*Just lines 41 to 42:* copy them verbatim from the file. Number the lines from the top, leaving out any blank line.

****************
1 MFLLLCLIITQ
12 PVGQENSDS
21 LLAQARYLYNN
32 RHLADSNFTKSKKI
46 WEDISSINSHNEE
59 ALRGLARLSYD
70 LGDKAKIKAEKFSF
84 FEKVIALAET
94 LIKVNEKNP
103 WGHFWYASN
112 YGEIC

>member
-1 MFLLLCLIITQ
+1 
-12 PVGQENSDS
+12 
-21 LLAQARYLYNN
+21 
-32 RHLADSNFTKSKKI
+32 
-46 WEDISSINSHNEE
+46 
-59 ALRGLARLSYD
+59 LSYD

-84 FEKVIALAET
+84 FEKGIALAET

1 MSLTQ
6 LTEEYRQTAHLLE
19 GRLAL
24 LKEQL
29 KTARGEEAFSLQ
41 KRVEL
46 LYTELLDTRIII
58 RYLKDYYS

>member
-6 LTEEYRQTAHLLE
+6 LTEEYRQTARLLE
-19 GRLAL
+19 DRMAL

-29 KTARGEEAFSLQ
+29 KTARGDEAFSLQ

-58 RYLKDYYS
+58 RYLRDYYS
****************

+29 KTARGDEAFSLQ

-58 RYLKDYYS